It wasn't a biologist we needed - it was an agricultural economist! Peter Apedaile sent an email suggesting that the yellow conifers were Tamaracks (Hackmatacks). They shed their needles. This makes it much easier to enjoy the lovely yellows we see on the hills and by the rivers along our way: knowing they will be back in the spring to begin another round of delight.
We enjoyed a quick lunch with the construction crew at a picnic site by Blind River before winding our way through the farm, river, and hill country over the North Channel of Lake Huron. The photo shows Fran opening the remnants of a 2006 fruit cake that she and Daegan made in Victoria - a favorite camping snack: fruit cake and cheese.
It must be difficult to farm in this region. There are pockets of flat land and some examples of varied crops, but for the most part they seem to rely on grass for hay to support small herds of cattle. Most of the barns need a coat of paint so when we pass the few that are well maintained they stand out.
We are now on our final leg to Wawa - the hitchhiker's nemesis - at least in the days when hitchhiking was a normal way to explore our country. Wawa is half way between "the Saut" and Thunder Bay with a separate entrance and exit road to the town. This meant that if a driver tired of the hitchhiker, they would explain how they had to go in to town for gas or something, that they would leave the rider at the entrance and pick them up again if noone else had done so by the time they were leaving. Meanwhile they would just slip out the other road back to the highway.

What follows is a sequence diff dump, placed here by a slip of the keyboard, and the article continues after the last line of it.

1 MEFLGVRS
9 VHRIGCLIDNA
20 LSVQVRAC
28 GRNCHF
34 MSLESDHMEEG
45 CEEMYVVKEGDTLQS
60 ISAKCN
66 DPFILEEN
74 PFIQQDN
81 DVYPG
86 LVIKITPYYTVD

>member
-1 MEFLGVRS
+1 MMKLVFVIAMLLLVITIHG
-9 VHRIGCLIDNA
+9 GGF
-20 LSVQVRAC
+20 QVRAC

When Fran and I hitchhiked through there in 1965 on our way to Fort William, we got stuck at Wawa - along with many others. We were all strung out along the highway for a mile or so. After walking past the 7th or 8th hitchhiker (the protocol was to take your place at the end of the string) we decided to give up and flagged down the Greyhound bus as it came by. Grandma Hamlet appreciated our use of public transportation.